What to know about tax reform impacts on charitable giving
Following the enactment of the 2018 Tax Act, charities feared that the new law would lead to a drop in charitable giving by individuals. While taxes are certainly not the only reason people give, they impact incentives for charitable giving and often influence the timing, the amount and sometimes the method donors use to make those gifts.
The 2018 Tax Act included a number of fundamental changes that may affect charities directly and indirectly. Because of the tax law changes and the current economic environment, it’s critical advisors understand and address the impact of these changes when advising clients how to achieve their charitable giving goals in the most tax-efficient manner.
Early effects of the tax reform
Many donors are compelled to make charitable donations based on a desire to give back to their communities or support causes they’re passionate about, rather than for tax planning purposes. However, charities feared the latest changes in tax law would lead to a decline in charitable giving. New data supports these fears—individual giving declined 1.1% in 2018 to $292 billion (and, in fact, fell 3.4% adjusted for inflation). Some of the potential tax causes of this decline are listed below.
1. Increased standard deduction
The change expected to have the greatest impact on charitable giving is the approximate doubling of the standard deduction, which was accompanied by the elimination of the personal exemption. The Joint Committee on Taxation estimated that the tax reform would reduce the number of taxpayers who itemize from 46.5 million in 2017 to just 18 million in 2018. Because the charitable deduction is an itemized deduction, this provision is anticipated to have significant adverse consequences on charitable giving, generally because far fewer individuals will itemize their deductions. And, those who don’t itemize their deductions will not be able to take advantage of the charitable deduction.
2. Increased estate and gift tax exclusion
The Tax Act also doubled the estate and gift tax exclusion amount and generation-skipping tax exemption to $11.18 million for 2018. As a result, donors may not have as much incentive to provide charitable donations at death if they are not subject to estate taxes.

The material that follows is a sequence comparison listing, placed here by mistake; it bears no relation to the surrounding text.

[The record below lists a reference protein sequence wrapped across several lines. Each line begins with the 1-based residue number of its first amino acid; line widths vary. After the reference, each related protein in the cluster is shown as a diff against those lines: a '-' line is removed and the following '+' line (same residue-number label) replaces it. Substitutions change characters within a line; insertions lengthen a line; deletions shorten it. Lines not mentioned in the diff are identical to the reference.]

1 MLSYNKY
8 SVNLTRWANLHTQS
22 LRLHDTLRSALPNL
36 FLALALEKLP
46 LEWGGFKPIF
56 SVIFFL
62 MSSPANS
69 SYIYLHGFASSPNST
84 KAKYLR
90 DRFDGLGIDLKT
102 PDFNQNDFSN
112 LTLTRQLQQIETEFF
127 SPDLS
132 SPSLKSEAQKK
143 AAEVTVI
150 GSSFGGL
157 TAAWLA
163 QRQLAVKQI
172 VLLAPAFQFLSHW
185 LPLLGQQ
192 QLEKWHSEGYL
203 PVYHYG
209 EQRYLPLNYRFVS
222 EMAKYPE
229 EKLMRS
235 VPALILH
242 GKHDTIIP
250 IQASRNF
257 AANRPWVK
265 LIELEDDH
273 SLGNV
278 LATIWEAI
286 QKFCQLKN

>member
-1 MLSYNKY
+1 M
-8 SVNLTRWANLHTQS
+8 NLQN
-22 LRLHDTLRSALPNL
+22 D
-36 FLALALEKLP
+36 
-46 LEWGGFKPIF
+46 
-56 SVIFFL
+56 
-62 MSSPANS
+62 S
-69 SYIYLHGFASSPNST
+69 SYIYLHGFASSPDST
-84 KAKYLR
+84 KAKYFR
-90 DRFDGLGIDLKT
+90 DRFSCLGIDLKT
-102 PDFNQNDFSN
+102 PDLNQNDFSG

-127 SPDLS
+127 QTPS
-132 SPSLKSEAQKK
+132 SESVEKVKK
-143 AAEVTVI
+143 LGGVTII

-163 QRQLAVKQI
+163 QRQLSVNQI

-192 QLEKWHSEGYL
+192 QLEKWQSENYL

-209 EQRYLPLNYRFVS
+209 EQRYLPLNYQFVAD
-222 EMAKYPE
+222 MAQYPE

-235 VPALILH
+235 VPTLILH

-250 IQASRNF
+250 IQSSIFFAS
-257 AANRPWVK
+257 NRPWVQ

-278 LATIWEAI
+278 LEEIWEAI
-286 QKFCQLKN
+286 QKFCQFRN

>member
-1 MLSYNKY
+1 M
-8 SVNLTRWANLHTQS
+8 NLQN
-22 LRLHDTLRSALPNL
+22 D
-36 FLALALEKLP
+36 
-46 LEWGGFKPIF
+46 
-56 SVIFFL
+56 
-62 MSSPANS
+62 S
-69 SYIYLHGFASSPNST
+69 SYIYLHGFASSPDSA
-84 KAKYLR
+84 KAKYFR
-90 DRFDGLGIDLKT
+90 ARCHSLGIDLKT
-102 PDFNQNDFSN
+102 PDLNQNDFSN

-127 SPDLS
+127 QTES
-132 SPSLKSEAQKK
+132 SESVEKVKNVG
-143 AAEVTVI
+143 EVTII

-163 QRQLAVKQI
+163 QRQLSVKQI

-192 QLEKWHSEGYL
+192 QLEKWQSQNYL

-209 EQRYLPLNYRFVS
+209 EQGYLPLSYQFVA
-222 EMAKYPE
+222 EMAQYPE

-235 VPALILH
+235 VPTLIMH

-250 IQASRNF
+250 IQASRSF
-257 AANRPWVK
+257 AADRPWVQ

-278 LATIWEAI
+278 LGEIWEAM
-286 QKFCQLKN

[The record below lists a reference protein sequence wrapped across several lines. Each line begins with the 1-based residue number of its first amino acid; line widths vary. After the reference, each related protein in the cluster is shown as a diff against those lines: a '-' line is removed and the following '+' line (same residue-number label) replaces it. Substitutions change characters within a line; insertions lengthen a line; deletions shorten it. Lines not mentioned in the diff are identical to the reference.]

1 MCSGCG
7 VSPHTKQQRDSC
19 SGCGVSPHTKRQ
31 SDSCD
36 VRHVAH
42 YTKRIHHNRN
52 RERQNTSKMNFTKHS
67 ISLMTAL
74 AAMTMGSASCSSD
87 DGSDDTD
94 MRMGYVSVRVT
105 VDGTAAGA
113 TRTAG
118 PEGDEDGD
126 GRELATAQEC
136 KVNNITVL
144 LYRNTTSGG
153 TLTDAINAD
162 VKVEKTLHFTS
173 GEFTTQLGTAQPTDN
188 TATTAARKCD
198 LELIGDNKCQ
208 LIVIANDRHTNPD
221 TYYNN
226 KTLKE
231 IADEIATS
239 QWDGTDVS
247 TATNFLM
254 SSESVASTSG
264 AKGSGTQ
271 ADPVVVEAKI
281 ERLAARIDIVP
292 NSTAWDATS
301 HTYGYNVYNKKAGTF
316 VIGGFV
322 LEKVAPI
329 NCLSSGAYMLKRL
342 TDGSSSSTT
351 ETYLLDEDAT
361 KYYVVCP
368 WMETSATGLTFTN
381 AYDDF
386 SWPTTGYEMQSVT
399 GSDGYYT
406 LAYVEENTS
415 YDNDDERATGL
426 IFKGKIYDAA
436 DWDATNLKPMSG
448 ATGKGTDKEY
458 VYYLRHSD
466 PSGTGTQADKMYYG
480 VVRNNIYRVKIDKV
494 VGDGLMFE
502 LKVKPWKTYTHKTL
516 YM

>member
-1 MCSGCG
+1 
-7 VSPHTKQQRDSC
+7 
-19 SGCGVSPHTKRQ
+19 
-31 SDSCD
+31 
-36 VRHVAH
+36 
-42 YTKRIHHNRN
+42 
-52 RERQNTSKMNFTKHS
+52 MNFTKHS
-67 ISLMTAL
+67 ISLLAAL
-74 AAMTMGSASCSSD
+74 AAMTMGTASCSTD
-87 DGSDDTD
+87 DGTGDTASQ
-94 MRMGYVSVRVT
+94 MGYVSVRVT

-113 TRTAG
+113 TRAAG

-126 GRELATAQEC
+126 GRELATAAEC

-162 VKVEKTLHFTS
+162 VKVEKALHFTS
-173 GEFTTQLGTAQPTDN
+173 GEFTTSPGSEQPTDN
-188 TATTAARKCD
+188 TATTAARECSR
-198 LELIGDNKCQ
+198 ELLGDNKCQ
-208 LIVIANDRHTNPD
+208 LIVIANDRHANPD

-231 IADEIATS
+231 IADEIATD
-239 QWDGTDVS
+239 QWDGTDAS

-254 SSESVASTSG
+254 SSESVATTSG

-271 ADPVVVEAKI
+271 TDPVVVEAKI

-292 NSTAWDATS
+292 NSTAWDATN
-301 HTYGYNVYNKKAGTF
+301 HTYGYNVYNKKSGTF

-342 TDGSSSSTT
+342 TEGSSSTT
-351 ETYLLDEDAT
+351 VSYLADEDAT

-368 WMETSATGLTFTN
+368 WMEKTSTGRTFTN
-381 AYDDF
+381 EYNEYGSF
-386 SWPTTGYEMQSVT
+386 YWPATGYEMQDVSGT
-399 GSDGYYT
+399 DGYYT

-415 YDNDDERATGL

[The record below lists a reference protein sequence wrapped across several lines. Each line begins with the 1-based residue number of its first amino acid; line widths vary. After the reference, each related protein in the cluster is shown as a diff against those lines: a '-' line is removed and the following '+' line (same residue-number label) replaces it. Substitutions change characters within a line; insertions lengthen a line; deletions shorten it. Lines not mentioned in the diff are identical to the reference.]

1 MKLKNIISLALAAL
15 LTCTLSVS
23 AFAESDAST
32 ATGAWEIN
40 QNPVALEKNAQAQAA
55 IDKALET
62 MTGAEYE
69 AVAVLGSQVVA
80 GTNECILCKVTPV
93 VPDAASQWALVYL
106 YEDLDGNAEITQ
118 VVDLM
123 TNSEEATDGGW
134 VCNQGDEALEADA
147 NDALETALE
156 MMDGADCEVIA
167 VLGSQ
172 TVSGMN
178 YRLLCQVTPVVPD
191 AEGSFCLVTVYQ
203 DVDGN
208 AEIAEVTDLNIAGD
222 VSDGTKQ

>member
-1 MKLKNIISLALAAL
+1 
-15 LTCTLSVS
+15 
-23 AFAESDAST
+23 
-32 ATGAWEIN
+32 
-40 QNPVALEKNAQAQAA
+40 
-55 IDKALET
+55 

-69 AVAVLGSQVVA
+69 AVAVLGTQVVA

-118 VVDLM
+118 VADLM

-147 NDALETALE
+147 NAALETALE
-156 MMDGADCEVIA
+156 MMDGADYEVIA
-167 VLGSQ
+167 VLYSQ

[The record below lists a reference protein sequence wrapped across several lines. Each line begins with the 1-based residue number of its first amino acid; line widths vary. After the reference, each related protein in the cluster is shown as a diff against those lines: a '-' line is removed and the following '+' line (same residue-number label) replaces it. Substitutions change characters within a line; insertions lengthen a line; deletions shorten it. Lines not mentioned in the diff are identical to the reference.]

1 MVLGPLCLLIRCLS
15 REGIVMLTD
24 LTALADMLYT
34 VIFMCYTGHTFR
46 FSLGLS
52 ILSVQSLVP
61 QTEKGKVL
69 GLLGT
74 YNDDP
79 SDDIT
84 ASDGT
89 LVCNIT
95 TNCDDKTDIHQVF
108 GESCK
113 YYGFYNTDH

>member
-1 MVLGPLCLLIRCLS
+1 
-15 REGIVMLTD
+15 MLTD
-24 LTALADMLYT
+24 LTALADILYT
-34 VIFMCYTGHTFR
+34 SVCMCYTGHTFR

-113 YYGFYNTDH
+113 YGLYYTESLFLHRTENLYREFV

3. Modification of the income tax rate and reduction of the top bracket
The maximum income tax rate for individuals has declined slightly. Following these changes, the top rate in 2018 for single taxpayers making more than $500,000 and married individuals making more than $600,000 was 37% (from 39.6% in 2017).
4. Removal of other itemized deductions
Despite lower marginal tax rates, some taxpayers will end up paying more in taxes under the new laws because of the removal of a couple widely-used tax deductions. Previously subject to no limitations, the state and local tax deduction that allows taxpayers to deduct local tax payments on their federal tax returns was capped at $10,000 starting in 2018. And, the personal residence mortgage deduction for indebtedness incurred after December 15, 2017 was capped at $750,000.
This change will have the greatest impact on high-income filers—those same individuals who, prior to the 2018 tax reform, realized the greatest incentive from itemizing their returns by taking advantage of the charitable deduction. Although this loss in deductions could be offset by the decrease of the top federal income tax rate, the doubling of the estate tax deduction and the cutting of the capital gains rate, high-income filers may be less incentivized to give if they opt for the increased standard deduction instead of itemizing their returns.
5. Repeal of the “80/20 rule”
The new Tax Act also repealed the “80/20 rule” that allowed a charitable deduction for 80% of amounts paid to, or for the benefit of, an educational institution in exchange for the right to purchase tickets for seating at an athletic event in that educational institution’s athletic stadium.
Predicted impact on charitable giving
Tax incentives have been found to play a role in people’s giving decisions. Thus, it’s unsurprising that the new Tax Act has prompted more filers to claim the increased standard deduction, and decrease their charitable giving.